Philology is the study of language through the use of classic or historical texts. This field of study is named for the ancient Greek terms representing love and words, so that philology can be translated as a love of learning, or love of words. People who study philology are primarily concerned with historical language, rather than modern language development. Rather than focus on oral tradition, philology professionals concentrate on ancient written documents and texts, including both famous and everyday writings.
This field shares many features with linguistics, leading many people to confuse these two distinct methods of studying language. Linguistics tends to be highly scientific, and includes a great deal of technical analysis. It is also based primarily around language structure, and relies on both written and oral sources. Philology tends to be less scientific, and instead relies on a combination of psychology, anthropology, and history to analyze words and languages.
One major focus of philology is the historical development, or origins of a language. Academics within this field work to trace the roots of a language, and to determine how it spread to different regions or countries. They also attempt to analyze how language within a specific historical period relates to events taking place at that time. Finally, they try to see what kind of information or clues that language can provide about the people who spoke it, or about the period or place where it was spoken.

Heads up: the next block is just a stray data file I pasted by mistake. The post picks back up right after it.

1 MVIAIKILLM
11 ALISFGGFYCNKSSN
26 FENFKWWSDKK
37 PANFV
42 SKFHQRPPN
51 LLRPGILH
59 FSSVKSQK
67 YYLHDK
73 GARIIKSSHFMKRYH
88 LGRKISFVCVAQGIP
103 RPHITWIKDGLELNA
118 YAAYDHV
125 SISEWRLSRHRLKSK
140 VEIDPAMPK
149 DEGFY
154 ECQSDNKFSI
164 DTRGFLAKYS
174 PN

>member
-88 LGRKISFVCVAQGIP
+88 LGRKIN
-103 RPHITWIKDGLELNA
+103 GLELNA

Philology can be broken down into several sub-fields based on the goals and interests of different researchers. Comparative philology is concerned with how languages relate to one another, as well as similarities and differences between them. Those interested in the textual analysis of words use philological principles to analyze literature and to combine multiple versions of a manuscript. This type of study is particularly prevalent in studying the Bible.
Cognitive philology focuses on how historical texts can help define the psychological and intelligence aspects of mankind, or of an individual. In this way, this field includes attributes of psychology and philosophy. Finally, philological researchers may specialize in decipherment, which includes deciphering old texts or even cracking the code of a dead language.
Philologists typically choose to focus on a certain group of languages with similar origins. This is often necessary due to the vast differences in structure, history, and development between eastern and western dialects, for example. Many publications and study programs within this field are geared towards classical romance languages, like Greek and Latin, or towards eastern languages such as Chinese, Sanskrit, or Arabic.